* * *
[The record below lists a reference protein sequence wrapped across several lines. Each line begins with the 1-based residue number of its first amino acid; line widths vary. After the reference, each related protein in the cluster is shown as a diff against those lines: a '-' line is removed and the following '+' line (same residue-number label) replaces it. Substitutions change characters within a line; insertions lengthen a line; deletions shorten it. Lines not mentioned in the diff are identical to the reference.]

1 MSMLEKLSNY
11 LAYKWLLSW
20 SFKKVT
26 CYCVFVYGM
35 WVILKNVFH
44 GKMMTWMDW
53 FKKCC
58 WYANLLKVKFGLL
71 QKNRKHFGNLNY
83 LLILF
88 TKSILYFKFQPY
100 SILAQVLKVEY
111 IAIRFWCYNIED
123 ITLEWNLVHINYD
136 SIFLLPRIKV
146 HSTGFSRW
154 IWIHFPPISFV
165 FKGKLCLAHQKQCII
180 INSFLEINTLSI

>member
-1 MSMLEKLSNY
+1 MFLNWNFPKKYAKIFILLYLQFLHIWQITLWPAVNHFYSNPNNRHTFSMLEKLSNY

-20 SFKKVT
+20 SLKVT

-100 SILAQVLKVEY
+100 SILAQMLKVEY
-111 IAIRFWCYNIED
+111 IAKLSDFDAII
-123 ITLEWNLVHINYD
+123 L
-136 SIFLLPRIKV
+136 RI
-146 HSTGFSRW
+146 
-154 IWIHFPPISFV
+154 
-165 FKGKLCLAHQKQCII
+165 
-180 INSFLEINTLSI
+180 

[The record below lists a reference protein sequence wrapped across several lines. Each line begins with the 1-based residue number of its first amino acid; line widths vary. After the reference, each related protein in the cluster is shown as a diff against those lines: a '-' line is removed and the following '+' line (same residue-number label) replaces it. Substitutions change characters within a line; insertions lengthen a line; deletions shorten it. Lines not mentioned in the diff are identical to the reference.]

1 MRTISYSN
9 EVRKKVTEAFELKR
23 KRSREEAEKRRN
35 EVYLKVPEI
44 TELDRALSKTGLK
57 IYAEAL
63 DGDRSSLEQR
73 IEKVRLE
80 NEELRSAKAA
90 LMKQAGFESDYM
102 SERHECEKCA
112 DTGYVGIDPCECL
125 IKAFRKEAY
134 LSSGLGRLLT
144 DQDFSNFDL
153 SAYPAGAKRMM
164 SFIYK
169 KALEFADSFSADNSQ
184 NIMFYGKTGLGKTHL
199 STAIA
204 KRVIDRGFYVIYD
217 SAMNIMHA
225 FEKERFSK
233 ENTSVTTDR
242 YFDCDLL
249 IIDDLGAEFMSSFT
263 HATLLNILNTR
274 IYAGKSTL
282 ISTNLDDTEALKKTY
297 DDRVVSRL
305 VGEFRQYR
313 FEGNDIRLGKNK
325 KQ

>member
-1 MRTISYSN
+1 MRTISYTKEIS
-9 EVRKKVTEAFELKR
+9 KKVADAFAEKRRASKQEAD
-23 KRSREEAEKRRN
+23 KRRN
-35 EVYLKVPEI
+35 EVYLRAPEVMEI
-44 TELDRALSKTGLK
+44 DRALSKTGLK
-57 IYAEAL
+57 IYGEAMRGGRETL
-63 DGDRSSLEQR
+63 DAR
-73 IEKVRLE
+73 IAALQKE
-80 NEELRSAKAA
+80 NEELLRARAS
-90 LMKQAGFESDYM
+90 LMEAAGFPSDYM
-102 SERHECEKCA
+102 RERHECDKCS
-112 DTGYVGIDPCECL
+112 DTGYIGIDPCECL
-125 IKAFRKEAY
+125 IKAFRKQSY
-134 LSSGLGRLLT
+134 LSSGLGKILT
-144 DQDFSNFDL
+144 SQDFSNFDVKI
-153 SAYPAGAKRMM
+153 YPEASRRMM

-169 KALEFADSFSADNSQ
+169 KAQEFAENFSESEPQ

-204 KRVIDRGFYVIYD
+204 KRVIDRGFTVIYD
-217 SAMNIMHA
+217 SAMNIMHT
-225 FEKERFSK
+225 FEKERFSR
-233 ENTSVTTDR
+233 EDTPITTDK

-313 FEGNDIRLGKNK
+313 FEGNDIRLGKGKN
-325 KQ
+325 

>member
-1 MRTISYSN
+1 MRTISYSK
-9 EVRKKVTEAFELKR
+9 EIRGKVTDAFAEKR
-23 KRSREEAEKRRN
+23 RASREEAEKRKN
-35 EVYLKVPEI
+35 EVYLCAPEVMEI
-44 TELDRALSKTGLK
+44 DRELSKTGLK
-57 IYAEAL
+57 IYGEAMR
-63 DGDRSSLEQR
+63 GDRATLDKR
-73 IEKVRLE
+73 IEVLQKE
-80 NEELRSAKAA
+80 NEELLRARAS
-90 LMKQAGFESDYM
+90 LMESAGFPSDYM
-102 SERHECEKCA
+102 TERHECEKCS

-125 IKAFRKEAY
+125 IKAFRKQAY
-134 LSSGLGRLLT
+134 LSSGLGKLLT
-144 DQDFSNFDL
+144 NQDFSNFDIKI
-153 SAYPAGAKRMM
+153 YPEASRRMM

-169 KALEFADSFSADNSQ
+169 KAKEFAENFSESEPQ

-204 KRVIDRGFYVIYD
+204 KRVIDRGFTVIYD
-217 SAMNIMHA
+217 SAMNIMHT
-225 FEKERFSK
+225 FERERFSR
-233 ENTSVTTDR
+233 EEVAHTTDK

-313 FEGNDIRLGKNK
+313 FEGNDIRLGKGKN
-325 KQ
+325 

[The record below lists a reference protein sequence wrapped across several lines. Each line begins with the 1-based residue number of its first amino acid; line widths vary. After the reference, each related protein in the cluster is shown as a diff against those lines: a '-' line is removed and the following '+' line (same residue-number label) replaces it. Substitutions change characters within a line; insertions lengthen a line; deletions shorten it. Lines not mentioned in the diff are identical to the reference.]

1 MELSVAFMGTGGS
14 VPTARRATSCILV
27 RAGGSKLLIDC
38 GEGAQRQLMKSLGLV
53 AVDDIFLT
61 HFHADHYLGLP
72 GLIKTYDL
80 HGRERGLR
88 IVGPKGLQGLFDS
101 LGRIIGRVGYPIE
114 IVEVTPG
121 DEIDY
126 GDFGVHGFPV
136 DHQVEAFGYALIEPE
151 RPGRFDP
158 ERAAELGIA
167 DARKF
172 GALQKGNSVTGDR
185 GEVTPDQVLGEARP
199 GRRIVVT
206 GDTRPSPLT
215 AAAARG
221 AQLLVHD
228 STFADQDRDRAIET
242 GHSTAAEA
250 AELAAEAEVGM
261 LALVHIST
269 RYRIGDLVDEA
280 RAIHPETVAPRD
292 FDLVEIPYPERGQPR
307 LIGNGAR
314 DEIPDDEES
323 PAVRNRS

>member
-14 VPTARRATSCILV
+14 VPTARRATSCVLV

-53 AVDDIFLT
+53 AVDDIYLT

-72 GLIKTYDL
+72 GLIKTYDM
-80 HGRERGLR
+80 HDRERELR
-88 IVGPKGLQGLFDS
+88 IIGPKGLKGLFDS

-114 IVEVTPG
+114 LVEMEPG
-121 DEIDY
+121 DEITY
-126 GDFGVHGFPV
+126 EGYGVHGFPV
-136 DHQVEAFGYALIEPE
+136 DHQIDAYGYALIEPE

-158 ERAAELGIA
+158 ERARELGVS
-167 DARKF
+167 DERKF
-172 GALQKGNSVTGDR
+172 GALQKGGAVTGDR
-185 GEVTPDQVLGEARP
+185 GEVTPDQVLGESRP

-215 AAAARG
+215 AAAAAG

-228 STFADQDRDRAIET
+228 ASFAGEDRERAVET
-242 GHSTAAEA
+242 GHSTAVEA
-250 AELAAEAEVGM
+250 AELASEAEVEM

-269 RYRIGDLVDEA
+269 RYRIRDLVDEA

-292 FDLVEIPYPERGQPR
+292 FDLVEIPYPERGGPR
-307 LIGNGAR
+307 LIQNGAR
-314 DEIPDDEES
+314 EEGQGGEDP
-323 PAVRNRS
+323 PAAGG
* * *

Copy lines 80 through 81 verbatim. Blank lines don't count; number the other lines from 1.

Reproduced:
+9 KKVADAFAEKRRASKQEAD
-23 KRSREEAEKRRN